RICHLAND, Wash. – The U.S. Department of Energy (DOE) and its contractors have disposed of 15 million tons of contaminated material at the Environmental Restoration Disposal Facility (ERDF) since the facility began operations in 1996. Removing contaminated material and providing for its safe disposal prevents contaminants from reaching the groundwater and the Columbia River.
ERDF receives contaminated soil, demolition debris, and solid waste from cleanup operations across the 586-square-mile Hanford Site in southeast Washington state. On Hanford’s River Corridor, DOE contractors have already demolished 390 facilities and removed millions of tons of contaminated soil from 751 waste sites near the Columbia River. In addition, contractors have removed complexes of buildings and infrastructure from all nine of the plutonium production reactor areas and have safely sealed up six former reactors.
“Hanford cleanup can be measured by the successes we see at the Environmental Restoration Disposal Facility,” said Matt McCormick, manager of DOE’s Richland Operations Office. “It provides a safe, compliant location to dispose of a variety of waste, and demonstrates the tremendous quantity of cleanup we’ve accomplished over 24 years of Hanford cleanup.”
ERDF is managed by Washington Closure Hanford as part of the River Corridor Closure Project – DOE’s largest environmental cleanup closure project. The landfill is the largest disposal facility in the DOE cleanup complex. It covers 107 acres at the base of the disposal trench – roughly the same area as 52 football fields – and currently has a capacity of 18 million tons. ERDF also accepts hazardous materials such as mercury, asbestos, beryllium, chromium and lead that can be treated onsite before disposal.
The majority of waste material disposed at ERDF – about 13.5 million tons – was generated in a section on Hanford’s River Corridor, a 220-square-mile stretch of land that borders the Columbia River. The River Corridor was home to Hanford’s nine plutonium production reactors, fuel development facilities, and hundreds of support structures.
“We’ve safely disposed of 15 million tons because of an exceptional workforce committed to protecting human health and the environment,” said Washington Closure President Carol Johnson. “Everybody involved in the cleanup process – whether they are working to decontaminate and demolish buildings, dig up waste sites and burial grounds, or are involved in the disposal process – has contributed to this remarkable achievement.”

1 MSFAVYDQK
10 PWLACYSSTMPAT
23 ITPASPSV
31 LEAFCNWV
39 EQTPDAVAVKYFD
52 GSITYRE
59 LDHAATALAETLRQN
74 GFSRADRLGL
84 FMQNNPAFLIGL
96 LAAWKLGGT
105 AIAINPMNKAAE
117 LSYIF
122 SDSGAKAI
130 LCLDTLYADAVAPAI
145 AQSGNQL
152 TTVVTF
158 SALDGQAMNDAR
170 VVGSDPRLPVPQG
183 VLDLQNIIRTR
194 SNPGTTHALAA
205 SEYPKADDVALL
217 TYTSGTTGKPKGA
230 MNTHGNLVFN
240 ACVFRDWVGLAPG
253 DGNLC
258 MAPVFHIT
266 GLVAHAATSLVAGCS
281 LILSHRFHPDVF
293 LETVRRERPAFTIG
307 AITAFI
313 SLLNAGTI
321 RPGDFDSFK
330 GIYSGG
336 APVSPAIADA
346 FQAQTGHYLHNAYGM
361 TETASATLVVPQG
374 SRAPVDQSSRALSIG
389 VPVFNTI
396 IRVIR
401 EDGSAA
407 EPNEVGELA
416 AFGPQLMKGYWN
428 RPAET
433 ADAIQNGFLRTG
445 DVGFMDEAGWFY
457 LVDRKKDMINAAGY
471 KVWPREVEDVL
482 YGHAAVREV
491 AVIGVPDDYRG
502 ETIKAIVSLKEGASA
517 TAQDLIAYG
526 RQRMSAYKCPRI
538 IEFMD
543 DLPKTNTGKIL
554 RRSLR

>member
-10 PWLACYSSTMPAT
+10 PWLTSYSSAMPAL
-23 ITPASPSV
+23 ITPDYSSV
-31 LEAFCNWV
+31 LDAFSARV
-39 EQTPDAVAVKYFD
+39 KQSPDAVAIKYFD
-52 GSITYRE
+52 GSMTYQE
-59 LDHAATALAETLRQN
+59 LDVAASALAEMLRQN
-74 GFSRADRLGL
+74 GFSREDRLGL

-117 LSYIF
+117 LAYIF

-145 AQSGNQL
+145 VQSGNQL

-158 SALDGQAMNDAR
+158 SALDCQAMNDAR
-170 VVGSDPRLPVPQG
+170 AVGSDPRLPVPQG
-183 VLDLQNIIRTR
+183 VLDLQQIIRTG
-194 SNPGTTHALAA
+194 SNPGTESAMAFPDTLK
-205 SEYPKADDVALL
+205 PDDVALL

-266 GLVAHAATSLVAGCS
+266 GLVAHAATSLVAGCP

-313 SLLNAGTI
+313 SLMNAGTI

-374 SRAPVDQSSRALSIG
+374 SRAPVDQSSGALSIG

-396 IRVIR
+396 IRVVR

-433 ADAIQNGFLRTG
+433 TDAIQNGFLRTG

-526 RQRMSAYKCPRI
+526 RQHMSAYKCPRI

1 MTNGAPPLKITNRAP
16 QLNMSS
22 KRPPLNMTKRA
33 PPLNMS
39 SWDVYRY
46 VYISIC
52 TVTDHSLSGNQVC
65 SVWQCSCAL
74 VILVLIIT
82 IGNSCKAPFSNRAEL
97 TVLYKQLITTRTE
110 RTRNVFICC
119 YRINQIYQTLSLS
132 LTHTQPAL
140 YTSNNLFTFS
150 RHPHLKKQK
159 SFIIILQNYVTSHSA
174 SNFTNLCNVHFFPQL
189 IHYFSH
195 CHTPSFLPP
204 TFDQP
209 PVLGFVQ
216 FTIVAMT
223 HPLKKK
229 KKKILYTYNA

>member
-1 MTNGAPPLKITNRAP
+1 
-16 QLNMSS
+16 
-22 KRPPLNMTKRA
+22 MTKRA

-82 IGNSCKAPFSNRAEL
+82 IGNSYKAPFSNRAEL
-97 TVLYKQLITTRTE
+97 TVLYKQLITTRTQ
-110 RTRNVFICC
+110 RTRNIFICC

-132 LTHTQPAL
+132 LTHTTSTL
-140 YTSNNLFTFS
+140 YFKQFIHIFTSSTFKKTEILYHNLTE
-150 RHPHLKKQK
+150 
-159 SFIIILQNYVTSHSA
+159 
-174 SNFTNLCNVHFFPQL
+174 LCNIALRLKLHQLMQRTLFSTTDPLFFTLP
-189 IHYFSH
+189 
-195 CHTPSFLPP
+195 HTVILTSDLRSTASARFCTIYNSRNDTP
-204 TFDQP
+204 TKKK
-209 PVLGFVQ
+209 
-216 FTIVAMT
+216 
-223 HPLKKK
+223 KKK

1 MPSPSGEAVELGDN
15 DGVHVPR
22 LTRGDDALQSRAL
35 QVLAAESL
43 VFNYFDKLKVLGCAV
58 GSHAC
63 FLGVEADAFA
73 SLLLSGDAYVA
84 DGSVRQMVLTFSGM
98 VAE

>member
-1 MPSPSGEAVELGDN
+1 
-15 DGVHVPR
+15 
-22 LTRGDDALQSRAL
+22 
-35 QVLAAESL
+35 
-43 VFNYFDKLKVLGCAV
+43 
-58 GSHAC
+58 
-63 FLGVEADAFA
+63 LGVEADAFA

Designed to be expanded as needed, ERDF comprises a series disposal areas called cells. Each pair of cells is 70 feet deep, 500 feet wide and 1,000 feet long at the base – large enough to hold about three million tons of material. As each pair of cells reaches capacity, an interim cover is installed to prevent the infiltration of water. A permanent cap will be placed over the facility when Hanford cleanup is completed.
In February 2011, Washington Closure completed the fourth and largest expansion of the facility since it opened. The $100 million project, supported with funding provided by the American Recovery and Reinvestment Act (ARRA), increased the facility’s capacity by 50 percent. ARRA dollars also were used to construct three maintenance buildings and an operations center, and for funding new equipment.
“The expansion and upgrades of ERDF have enhanced safety and efficiency,” Johnson said. “The facility is positioned to handle Hanford cleanup activities for years to come.”
The Department of Energy’s Richland Operations Office is responsible for several major cleanup projects on the Hanford Site, including cleanout and demolition of the high-hazard Plutonium Finishing Plant, demolition of excess facilities, excavation of contaminated soil and solid waste, and treatment of contaminated groundwater, as well as Hanford Site infrastructure. The office oversees approximately $1 billion in annual funding for Hanford Site work that is conducted by a Federal and contractor workforce of approximately 4,200 personnel. Visit www.hanford.gov.
Washington Closure, which began work on the River Corridor Closure Project in 2005, is nearly 90 percent complete with its contract. It has completed field work in 136 square miles, having demolished 285 of 318 buildings and cleaned up 374 of 590 waste sites. Washington Closure also has transported, packaged and disposed of nine million tons of contaminated material in the Environmental Restoration Disposal Facility, the landfill it operates in support of all Hanford contractors. All of the work has been accomplished while saving the taxpayers money. Thanks to cost efficiencies and safe performance, Washington Closure has saved taxpayers $325 million in cleanup costs and reinvested the savings toward additional work. Visit http://www.washingtonclosure.com